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Winding Down Your Practice or Selling It?

Every lawyer needs a plan for retirement.  If you own a firm and are retiring, are you considering closing down or selling the practice you worked so hard to build?  There are many ways to wind down your practice and eventually close up shop or sell the firm.  

Regardless of whether you plan to close your firm or sell it for retirement, you should have a succession plan.  A written succession plan is important because it provides security not only for you as counsel, but also for the clients you serve.  Failure to have a plan raises ethical issues and possibly missed deadlines and uncompleted tasks snowballing into a malpractice problem.  If you are thinking of retiring, first make sure you have a succession plan in case of your early demise.  Don’t assume your clients will be taken care of.  Think of your succession plan as a form of risk management.  Not having one can cause immense stress for your clients, law partners, and loved ones in the event of your untimely death.  Having a plan can reduce the confusion, cover court dates, statutes of limitations, and deadlines, and avoid stress and problems.  Find another lawyer who can step in and protect the client’s interests if you are no longer able to do so.   An up to date client list with all current contact information and status of cases should be included in the plan.  Create file memos with case strategy, outcome planned and tactics anticipated.  

Closing your firm

Start with a timeline and plan milestones to begin closing your firm.  When done appropriately closing your firm should occur gradually over time (years not months) leading up to a definitive retirement date.  A good plan to implement would be to cut back your billable hours and/or work less than the normal five business days per week.  Other methods would be to slowly become more selective in the quality of cases you choose to handle or raise your billable rate so that the number of cases you accept decreases.  Likewise, expenses can be gradually reduced.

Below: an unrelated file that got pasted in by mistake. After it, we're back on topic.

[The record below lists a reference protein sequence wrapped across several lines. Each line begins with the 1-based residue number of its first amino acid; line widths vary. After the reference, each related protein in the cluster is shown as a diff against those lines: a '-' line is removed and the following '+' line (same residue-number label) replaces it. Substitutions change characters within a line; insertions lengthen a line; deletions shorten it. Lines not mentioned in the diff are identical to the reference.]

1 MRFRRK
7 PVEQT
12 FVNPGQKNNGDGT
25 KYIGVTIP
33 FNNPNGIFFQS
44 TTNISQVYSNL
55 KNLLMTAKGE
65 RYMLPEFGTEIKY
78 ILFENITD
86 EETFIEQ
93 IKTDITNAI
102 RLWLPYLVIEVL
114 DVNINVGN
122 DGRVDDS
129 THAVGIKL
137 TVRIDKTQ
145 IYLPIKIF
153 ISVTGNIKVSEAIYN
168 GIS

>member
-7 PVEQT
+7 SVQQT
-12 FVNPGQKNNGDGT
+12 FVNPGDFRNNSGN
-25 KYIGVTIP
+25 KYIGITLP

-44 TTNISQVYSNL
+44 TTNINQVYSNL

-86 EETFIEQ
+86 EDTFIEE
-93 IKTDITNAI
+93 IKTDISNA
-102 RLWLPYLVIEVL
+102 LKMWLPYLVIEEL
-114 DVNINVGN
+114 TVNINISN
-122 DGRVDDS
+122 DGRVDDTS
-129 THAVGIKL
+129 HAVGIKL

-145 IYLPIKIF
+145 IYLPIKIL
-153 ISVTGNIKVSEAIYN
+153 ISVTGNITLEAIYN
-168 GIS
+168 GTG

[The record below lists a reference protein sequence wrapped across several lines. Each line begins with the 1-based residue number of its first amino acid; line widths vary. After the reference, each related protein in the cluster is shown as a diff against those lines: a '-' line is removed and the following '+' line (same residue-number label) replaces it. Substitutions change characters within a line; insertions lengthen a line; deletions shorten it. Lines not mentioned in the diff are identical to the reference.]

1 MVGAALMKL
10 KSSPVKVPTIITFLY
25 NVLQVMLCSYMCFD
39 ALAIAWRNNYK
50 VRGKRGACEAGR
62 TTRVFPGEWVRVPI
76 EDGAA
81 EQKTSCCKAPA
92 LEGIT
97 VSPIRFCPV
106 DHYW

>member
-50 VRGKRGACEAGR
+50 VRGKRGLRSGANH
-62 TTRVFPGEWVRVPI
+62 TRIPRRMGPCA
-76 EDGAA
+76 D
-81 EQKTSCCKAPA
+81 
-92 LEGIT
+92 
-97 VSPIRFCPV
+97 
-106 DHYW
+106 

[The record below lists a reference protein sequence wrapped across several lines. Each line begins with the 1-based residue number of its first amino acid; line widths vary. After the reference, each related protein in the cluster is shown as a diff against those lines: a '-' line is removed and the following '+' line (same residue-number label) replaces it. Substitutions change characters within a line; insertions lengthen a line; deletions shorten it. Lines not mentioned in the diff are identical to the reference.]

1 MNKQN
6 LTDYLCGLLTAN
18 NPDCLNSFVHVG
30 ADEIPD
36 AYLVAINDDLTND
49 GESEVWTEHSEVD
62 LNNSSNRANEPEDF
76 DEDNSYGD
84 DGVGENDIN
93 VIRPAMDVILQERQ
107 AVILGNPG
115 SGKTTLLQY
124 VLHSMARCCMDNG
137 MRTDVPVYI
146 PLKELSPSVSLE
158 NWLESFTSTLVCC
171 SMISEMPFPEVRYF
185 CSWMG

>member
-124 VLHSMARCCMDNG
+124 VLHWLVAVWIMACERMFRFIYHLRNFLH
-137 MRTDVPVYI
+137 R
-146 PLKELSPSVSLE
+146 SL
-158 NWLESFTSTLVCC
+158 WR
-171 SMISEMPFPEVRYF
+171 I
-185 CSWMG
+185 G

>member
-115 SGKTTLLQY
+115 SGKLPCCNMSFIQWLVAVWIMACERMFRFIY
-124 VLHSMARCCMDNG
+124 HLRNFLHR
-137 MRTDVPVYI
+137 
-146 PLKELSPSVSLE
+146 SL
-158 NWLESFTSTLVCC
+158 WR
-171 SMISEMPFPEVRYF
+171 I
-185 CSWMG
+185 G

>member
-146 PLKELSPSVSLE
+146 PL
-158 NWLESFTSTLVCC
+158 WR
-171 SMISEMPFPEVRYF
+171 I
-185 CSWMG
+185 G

If you are thinking about closing your law practice you should consult with your malpractice carrier. Most carriers have the expertise to assist in the closing of your practice and have helpful written instructions on the best way to accomplish the closing.  Checklists for closing a law practice are also readily available from malpractice insurance carriers. Minnesota Lawyers Mutual is one of many malpractice carriers and their published checklist for closing a law practice is summarized below.   However, each carrier has their own unique checklist and consultation with your carrier is highly recommended.

  • Close as many files as possible prior to the final close date.
  • Communicate with your clients far in advance of the final close date advising them that they may need to retain new counsel if their case is not resolved prior to your close date.  Your letter should inform them about the statute of limitations and other pertinent deadlines in their case.  Give them a deadline to pick up copies of their files and location.
  • Explain to your clients how they can proceed if their case has pending court dates, depositions, and hearings.  Don’t forget to request for an extension of time with the court regarding any discovery, pretrial or other trial matters.  Send written communications and confirmations of extensions of time to your client.
  • Seek permission from your client and the Court to file a motion and withdraw as attorney of record.